Contact investigation has three main objectives. In order of priority these are:
1. Identify and initiate treatment for secondary cases of active TB disease
Typically, 1-2% of close contacts are found to have active disease at the time of contact investigation; the proportion is about 3.3% for smear-positive pulmonary patients.7,10 Early identification and treatment reduces the morbidity and mortality risk of TB disease for these individuals and rapidly reduces the risk of further transmission to others. This objective is particularly critical for contacts who are vulnerable to rapid progression if infected, such as children less than 5 years of age or those with significant immune suppression.9,11
2. Identify and treat the infectious source patient if the index patient is less than 5 years old.
TB disease in a young child (whether pulmonary or extra-pulmonary) is a sentinel event. The younger the child, the more likely this reflects recent transmission, usually from an undiagnosed adolescent or adult in the household, or other caregiver close to the child (see Chapter 9: Pediatric Tuberculosis).9,12,13 Source-case investigation (also known as “reverse contact investigation”) should be carried out when TB disease is diagnosed in any child less than 5 years old.14,15 Source investigation should also be done when a cluster of tuberculin skin tests (TST) conversions is identified in an institutional setting with no known source patient, and may be considered for patients with pleural TB if TB program resources allow.16 However, source investigations usually give very low yield; even for patients less than 5 years old a source case is identified in less than half of investigations.12 Source-case investigation is not advised for individuals of any age with LTBI identified on a routine screening.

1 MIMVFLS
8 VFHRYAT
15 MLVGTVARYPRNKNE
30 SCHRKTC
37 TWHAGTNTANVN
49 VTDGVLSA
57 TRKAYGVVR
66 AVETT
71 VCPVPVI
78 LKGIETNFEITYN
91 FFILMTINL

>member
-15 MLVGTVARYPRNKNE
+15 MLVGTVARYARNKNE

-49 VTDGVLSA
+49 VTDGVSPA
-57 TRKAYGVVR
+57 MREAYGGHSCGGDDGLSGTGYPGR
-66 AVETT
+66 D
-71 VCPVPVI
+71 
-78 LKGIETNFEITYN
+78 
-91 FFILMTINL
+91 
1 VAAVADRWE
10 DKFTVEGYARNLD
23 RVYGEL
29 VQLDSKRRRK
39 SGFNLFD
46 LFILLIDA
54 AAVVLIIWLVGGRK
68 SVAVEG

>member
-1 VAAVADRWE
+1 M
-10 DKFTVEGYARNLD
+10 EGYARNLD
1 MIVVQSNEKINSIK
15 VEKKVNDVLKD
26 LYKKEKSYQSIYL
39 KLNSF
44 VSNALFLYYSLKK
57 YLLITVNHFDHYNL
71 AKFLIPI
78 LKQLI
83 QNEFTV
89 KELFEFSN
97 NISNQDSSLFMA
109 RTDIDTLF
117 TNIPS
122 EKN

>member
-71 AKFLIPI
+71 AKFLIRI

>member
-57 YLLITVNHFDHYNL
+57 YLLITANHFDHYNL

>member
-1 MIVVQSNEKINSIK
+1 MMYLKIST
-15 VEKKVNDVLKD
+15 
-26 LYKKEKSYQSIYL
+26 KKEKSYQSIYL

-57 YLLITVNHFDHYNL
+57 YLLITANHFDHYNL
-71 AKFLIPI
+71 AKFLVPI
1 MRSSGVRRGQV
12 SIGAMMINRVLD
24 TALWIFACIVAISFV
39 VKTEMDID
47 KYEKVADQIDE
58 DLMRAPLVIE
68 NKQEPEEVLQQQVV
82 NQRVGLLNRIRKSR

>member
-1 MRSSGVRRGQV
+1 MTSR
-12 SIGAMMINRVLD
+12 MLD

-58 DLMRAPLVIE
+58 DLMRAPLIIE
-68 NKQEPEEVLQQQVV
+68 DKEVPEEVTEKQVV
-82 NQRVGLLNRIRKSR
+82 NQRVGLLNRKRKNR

3. Identify contacts with LTBI in order to offer preventive treatment.
Without treatment, about 5% of newly infected contacts will develop active disease within two years of exposure. Thus, a well-functioning contact investigation and follow-up program can reduce morbidity and mortality among infected contacts, and over time can contribute substantially to TB elimination.
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